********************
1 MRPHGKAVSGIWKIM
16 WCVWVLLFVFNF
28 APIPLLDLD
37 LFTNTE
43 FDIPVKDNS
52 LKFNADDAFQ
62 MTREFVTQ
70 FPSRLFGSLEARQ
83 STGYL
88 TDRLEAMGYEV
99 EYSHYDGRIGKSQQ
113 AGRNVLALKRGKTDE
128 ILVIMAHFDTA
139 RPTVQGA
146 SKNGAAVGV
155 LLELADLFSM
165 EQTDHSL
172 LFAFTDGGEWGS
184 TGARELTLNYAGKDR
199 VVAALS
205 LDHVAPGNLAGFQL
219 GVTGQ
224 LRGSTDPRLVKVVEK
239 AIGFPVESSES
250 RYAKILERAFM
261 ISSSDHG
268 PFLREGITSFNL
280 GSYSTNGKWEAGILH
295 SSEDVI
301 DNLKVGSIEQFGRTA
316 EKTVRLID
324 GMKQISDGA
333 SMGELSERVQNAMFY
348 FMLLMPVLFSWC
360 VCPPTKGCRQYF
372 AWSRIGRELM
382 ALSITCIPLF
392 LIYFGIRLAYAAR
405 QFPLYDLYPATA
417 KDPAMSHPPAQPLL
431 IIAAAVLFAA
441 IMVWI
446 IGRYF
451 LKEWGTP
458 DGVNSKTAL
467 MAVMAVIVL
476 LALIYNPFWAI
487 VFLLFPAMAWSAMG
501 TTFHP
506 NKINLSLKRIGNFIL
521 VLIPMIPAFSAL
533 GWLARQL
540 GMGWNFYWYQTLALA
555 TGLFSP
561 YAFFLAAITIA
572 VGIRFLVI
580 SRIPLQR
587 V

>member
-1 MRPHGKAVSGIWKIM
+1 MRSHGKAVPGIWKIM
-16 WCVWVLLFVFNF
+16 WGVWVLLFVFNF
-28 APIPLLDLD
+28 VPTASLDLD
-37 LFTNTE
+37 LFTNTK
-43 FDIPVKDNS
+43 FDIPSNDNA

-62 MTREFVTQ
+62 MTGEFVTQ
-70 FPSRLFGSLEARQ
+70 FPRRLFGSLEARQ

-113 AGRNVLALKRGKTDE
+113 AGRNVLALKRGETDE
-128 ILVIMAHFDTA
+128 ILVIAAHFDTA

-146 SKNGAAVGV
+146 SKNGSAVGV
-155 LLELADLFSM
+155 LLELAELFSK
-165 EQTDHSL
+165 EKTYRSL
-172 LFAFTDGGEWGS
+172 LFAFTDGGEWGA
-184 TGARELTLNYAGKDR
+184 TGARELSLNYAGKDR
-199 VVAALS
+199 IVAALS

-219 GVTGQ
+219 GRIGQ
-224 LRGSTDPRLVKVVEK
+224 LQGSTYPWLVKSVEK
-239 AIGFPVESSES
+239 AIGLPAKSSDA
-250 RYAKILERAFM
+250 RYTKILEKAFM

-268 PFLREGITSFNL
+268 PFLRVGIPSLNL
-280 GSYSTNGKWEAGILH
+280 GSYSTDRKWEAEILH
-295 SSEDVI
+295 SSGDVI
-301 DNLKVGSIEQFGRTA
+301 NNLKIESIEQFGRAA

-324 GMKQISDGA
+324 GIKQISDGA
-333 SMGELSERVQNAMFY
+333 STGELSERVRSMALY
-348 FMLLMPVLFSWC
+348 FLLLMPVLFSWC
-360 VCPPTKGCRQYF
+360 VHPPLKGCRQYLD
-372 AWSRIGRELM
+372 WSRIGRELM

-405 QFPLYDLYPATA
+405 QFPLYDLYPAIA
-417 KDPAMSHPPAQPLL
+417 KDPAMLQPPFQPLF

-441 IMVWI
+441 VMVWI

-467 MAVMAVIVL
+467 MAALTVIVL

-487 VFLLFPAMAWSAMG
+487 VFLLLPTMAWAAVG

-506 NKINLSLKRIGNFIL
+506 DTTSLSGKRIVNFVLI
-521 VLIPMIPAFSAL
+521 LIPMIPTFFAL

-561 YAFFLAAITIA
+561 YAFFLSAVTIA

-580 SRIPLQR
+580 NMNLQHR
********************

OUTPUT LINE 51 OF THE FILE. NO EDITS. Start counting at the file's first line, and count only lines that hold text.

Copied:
521 VLIPMIPAFSAL